Doug Mallory, New Mexico. Not really fair because his future is tied to embattled head coach Mike Locksley. The Lobos have allowed a I-A-most 35 touchdowns and 52.6 points per game.

Co-coordinators Keith Patterson/Paul Randolph, Tulsa. The Hurricane gave up 51 points at East Carolina, losing on the last play of the game. Oklahoma State put up 65 on Tulsa which is 106th in pass efficiency defense.

Ray McCartney, Wake Forest. His defense has given up 68 points to Stanford, 24 touchdowns in five games and 36.8 points per game.

**Team Schizo: Washington has lost to the worst BYU team in years, got run off its home field by Nebraska and now has beaten USC in consecutive seasons.

**Team Schizo II: Kansas lost to Baylor by almost seven touchdowns, 55-7, in Waco. Not even the locals care about Baylor, a Big 12 doormat. There were an estimated 15,000 empty seats at Floyd Casey Stadium. It's bad when your team is intimidated by the Bears.

"When I went out there, they were bigger than I thought,” KU linebacker Steven Johnson told the Kansas City Star. “I’m just like, ‘What in the world are they eating?’ ”

Posted on: July 6, 2010 11:38 am
Edited on: July 7, 2010 12:47 pm
 

Son of fresh faces

Friday I offered up 10 fresh faces to watch for 2010. Here are 21 more ...


Nick Becton, OT, Virginia Tech -- This sophomore replaces three-year starter Ed Wang at left tackle.

Kolton Browning, QB, Louisiana-Monroe -- Redshirt beat out senior Trey Revell.

Clemson quarterbacks -- Depending on whether Kyle Parker signs a major-league contract. That means either fifth-year senior Michael Wade or redshirt freshman Tajh Boyd will take over.

Michael Dyer, RB, Auburn -- Alabama-Auburn is heating up again. Gene Chizik landed a top five recruit to go with new quarterback Cameron Newton.

Vidal Hazelton, WR, Cincinnati -- Transfer from USC could take over for Mardy Gilyard as the go-to guy.

Brandon Jenkins, DE, Florida State -- The progress of Florida State's defense under Mark Stoops will be one of the biggest stories going into '10. This redshirt sophomore is starting at rush end, a glamour position.

Skylar Jones, QB, Wake Forest -- Takes over for Riley Skinner. The junior won the job in the spring after not throwing a pass last season.

Logan Kilgore, QB, Middle Tennessee -- Transfer from Bakersfield (Calif). College, threw for 322 yards and two touchdowns in the spring game. Dwight Dasher is the man but Kilgore could be the next man.

Dan Mason, LB, Pittsburgh -- Pittsburgh's starting middle linebacker has been All-Big East first team each of the last five years. Will Mason make it six in a row as a sophomore?

Lamar Miller, TB, Miami -- With Graig Cooper rehabbing a knee hurt in the bowl, this homegrown redshirt freshman could be a savior.

Jason Peters, DE, Georgia Tech -- Al Groh was hired to install the 3-4. There is more pressure on the ends in that alignment. Peters was one of the stars of the spring.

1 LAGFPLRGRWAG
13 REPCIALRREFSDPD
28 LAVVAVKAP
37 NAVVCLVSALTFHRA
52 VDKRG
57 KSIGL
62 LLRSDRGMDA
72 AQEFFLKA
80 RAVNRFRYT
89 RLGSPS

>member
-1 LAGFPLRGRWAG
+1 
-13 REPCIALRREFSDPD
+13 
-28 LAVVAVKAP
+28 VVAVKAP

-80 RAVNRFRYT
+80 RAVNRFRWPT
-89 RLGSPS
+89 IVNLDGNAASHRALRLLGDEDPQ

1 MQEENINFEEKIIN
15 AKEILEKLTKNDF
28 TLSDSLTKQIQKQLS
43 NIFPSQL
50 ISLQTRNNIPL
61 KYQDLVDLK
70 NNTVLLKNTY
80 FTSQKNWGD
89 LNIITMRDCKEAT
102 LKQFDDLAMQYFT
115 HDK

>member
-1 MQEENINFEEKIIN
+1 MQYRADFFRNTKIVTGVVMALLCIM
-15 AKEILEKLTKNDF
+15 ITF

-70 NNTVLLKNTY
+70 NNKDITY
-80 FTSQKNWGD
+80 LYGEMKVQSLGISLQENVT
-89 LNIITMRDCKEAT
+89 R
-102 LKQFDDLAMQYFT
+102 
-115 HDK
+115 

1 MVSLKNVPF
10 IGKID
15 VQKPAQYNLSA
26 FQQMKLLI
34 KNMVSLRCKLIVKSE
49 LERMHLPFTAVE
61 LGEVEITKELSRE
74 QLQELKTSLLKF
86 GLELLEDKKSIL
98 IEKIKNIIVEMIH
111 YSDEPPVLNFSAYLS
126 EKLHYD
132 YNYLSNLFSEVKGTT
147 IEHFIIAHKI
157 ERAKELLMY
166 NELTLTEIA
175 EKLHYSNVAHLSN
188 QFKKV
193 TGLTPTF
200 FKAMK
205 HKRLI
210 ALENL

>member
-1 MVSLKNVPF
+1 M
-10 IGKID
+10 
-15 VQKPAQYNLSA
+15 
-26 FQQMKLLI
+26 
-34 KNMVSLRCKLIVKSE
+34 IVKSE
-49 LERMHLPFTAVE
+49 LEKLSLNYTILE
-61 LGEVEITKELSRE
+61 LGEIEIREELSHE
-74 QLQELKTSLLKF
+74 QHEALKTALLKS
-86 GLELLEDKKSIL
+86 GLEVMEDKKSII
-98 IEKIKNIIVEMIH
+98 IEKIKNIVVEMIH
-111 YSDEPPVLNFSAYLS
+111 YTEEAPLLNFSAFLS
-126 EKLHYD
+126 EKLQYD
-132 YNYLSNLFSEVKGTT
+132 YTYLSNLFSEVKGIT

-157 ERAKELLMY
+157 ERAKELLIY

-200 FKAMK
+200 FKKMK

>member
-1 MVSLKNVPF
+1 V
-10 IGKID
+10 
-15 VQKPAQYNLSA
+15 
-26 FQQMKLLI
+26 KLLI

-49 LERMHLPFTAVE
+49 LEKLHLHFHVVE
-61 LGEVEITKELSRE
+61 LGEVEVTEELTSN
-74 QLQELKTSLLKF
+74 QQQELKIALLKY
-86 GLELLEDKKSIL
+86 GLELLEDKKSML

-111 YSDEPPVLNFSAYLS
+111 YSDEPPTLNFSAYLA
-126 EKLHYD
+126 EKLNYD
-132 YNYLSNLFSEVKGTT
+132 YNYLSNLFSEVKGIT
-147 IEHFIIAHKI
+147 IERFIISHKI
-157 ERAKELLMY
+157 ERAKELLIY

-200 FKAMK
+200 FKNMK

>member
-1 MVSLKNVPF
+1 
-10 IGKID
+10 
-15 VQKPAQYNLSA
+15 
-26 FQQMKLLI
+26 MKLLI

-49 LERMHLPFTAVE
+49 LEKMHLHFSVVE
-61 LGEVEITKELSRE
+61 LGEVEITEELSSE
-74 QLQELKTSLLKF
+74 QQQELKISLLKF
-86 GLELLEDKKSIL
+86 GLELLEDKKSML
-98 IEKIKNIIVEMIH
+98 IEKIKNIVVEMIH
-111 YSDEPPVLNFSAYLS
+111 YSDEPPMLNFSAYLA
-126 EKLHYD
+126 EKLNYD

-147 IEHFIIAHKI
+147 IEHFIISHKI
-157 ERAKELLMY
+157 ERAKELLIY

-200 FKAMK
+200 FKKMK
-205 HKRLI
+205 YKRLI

Tydreke Powell, DT, North Carolina -- Overshadowed on one of the best defenses in the country.

Ryan Radcliff, QB, Central Michigan -- If you're asking who will replace Dave LeFevour, this is the guy. The redshirt sophomore threw 21 passes last season.

Robbie Rouse, RB, Fresno State -- This sophomore is replacing NCAA rushing leader Ryan Mathews in the Central Valley. Runs like Jacquizz Rodgers with similar measureables -- 5-foot-7, 185.

Rutgers Super Sophs -- Six-foot-five quarterback Tom Savage threw for 14 touchdowns as a freshman. Receiver Mohamed Sanu (51 catches) is one of the fastest players in the game.

Nathan Scheelhaase, QB, Illinois -- Redshirt freshman from high school power Kansas City (Mo.) Rockhurst was named starter by Ron Zook in the spring. Dual-threat guy needs to jump start Illini offense.

Geno Smith, QB, West Virginia -- For the first time in five years, the Mountaineers don't have an experienced quarterback returning. Smith could be great (65 percent on 49 passes in '09) but will have to come back from a broken foot in the offseason.

Josh Snead, TB, Duke -- Early enrolling freshman is a home-run hitter for a program desperate for a bowl.

Tino Sunseri, QB, Pittsburgh -- The Panthers always seem to be a quarterback away from doing great things. Coming off a 10-win season, Sunseri could be the difference in Pittsburgh getting back to a BCS bowl.

 

 

 

 

 

Posted on: July 27, 2009 10:15 am
Edited on: July 27, 2009 10:17 am
 

Five things I believe about the ACC ...

Random thoughts from the ACC Football Kickoff in Greensboro, N.C. The events ends Tuesday. Then it's on to to the Big 12 media days in Dallas.

• Gene DeFilippo is my hero. When Jeff Jagodzinski played footsie with an NFL team, Boston College’s AD drew a line in the turf. Follow through on the interview, DeFilippo said, and you’re gone. Jags did and DeFilippo canned his coach after two seasons. Longtime defensive coordinator Frank Spaziani got the job.

If more ADs were more assertive and upstanding as DeFilippo maybe we wouldn’t have more academic scandals. (You listening Florida State?)

• C.J. Spiller thinks a lot of himself. The Clemson running back’s impression of his talents kind of match the annual hype surrounding his team. Both are overblown.

“Every year I’ve been at Clemson, I’ve considered myself a Heisman Trophy candidate,” said the tailback who rushed for a career-low 639 yards last season.

To be fair, Spiller is the program’s career all-purpose yardage leader. Some projections have Spiller being the first running back taken in the 2010 draft. Still, until Clemson actually cashes in all this talent it will still be, well, Clemson.